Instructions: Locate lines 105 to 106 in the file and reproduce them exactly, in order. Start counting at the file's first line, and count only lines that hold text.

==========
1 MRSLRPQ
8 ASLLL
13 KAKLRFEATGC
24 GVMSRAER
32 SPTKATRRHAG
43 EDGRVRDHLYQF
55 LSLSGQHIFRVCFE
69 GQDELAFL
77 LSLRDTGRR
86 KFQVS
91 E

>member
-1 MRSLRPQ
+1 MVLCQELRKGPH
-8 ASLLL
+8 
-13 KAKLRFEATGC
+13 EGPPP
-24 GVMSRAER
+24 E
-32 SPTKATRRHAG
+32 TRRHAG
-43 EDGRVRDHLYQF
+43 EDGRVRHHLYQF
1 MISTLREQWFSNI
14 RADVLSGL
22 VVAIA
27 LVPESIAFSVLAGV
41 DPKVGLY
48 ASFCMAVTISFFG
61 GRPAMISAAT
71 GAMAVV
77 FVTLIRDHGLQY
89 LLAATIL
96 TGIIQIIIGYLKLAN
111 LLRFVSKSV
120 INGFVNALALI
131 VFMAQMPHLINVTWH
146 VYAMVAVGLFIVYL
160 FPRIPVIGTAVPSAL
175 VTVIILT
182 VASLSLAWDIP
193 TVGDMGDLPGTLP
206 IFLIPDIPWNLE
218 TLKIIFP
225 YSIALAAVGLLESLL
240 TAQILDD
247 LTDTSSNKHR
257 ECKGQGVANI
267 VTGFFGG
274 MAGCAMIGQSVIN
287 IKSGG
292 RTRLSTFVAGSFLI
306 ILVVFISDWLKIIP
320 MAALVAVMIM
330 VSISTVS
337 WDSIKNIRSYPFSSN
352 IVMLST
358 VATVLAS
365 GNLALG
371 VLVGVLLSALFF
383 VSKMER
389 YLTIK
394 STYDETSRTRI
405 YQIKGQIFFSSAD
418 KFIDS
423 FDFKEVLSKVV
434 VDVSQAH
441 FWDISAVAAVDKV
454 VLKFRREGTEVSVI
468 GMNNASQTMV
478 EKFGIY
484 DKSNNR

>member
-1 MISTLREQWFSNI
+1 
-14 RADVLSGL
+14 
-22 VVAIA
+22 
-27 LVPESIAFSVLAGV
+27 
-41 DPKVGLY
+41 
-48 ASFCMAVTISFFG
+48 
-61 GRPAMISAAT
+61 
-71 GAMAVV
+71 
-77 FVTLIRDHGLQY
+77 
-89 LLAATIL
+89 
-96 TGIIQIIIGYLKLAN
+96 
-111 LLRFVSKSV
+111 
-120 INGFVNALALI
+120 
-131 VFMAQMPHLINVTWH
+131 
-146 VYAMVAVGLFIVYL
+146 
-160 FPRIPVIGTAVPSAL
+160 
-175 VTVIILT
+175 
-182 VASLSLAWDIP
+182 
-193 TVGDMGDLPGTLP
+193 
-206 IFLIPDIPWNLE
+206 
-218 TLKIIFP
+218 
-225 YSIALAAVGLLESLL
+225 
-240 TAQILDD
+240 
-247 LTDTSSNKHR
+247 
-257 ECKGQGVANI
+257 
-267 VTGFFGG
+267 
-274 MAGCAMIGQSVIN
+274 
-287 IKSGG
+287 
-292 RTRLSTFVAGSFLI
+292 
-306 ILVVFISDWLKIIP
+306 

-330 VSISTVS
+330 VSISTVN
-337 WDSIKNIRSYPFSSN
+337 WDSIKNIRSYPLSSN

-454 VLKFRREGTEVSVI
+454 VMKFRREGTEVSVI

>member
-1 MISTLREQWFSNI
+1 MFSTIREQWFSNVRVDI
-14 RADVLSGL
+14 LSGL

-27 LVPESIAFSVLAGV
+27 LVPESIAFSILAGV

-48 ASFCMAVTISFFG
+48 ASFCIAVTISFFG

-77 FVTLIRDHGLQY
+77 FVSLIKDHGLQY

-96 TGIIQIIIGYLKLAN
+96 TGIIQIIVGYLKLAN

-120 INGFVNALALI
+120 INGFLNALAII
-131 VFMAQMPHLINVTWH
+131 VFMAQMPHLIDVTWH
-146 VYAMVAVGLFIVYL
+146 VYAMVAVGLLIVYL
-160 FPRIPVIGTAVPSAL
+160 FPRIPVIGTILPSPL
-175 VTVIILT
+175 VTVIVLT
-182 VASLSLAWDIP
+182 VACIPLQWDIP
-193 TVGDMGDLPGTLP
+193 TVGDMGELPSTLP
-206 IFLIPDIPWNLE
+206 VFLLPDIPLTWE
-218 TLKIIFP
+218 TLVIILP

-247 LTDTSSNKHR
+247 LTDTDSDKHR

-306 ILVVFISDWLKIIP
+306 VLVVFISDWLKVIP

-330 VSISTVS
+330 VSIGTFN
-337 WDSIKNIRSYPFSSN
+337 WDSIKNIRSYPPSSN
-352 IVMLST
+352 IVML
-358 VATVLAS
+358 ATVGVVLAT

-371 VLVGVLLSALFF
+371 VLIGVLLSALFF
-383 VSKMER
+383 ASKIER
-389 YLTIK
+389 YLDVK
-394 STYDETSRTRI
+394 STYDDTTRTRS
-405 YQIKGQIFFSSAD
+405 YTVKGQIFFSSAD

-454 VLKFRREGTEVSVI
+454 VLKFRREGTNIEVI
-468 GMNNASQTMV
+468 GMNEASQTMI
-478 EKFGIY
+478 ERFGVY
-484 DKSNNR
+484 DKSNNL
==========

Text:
-160 FPRIPVIGTAVPSAL
+160 